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High-Energy Gamma-Ray Astronomy

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3 Author(s)
G. G. Fazio ; University of Rochester, Rochester, N. Y. and Smithsonian Astrophysical Observatory, Cambridge, Mass. ; C. J. Cook ; E. M. Hafner

The search for gamma radiation with energy greater than 50 Mev from extraterrestrial sources has resulted in some of the most interesting and most difficult balloon and spacecraft experiments. The present status of this search is reviewed. The first attempt to detect this radiation from solar flares resulted in no increase of the counting rate above background intensity. An upper limit of 1.0 ?? 10-2 photons cm-2 sec-1 in the type 2 flare of March 13, 1962, and an upper limit of 1.2 ?? 10-2 photons cm-2 sec-1 in the type 3 flare of March 22, 1962, was determined for the gammaray flux. The upper limit to the flux from the quiet sun was 1.0 ?? 10-2 photons cm-2 sec-1. These results represent a partial reduction of the data from the first Orbiting Solar Observatory. Of all methods used in gathering information about the nature of the universe, that of detecting and analyzing the electromagnetic wave spectrum provides the most direct and useful data. One of the most interesting and perhaps the most difficult region of the spectrum to explore is high-energy gamma radiation, which consists of photons of energy greater than 50 million electron volts. This paper will review the present status of gamma-ray astronomy and report some of the preliminary results obtained from the Orbiting Solar Observatory (OSO-I).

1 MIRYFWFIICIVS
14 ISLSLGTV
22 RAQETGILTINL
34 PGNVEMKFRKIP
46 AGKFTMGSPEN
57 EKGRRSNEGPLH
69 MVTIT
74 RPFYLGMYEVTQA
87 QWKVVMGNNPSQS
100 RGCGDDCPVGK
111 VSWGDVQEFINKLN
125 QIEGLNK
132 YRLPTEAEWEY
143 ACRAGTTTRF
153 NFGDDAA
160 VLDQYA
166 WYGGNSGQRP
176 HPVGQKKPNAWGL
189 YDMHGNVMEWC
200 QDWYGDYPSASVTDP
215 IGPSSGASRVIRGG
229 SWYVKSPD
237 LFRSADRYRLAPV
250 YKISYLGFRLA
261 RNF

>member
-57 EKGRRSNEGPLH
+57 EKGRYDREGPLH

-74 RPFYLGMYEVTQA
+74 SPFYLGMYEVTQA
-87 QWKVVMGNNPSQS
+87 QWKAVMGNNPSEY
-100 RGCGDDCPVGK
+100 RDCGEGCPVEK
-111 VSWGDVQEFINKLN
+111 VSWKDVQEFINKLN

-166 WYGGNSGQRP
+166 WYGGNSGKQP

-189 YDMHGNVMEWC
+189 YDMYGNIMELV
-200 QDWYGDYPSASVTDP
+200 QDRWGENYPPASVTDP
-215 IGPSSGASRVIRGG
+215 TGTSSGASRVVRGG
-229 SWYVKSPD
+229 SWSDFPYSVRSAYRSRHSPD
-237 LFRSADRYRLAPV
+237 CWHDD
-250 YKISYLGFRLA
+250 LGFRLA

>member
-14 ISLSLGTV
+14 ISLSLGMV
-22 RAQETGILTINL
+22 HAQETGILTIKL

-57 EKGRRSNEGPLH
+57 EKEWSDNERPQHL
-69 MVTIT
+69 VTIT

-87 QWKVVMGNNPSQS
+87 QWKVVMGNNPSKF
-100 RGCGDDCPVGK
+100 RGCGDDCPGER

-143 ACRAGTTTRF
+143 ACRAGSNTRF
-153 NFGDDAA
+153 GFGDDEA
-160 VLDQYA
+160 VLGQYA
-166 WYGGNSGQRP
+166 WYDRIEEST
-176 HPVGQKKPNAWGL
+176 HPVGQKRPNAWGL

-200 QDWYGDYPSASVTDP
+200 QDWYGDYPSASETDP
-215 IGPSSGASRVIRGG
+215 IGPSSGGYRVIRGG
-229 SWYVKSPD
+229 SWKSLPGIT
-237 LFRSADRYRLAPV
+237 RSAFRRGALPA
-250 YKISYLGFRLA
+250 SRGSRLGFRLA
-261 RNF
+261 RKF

Published in:

IEEE Transactions on Nuclear Science  (Volume:10 ,  Issue: 2 )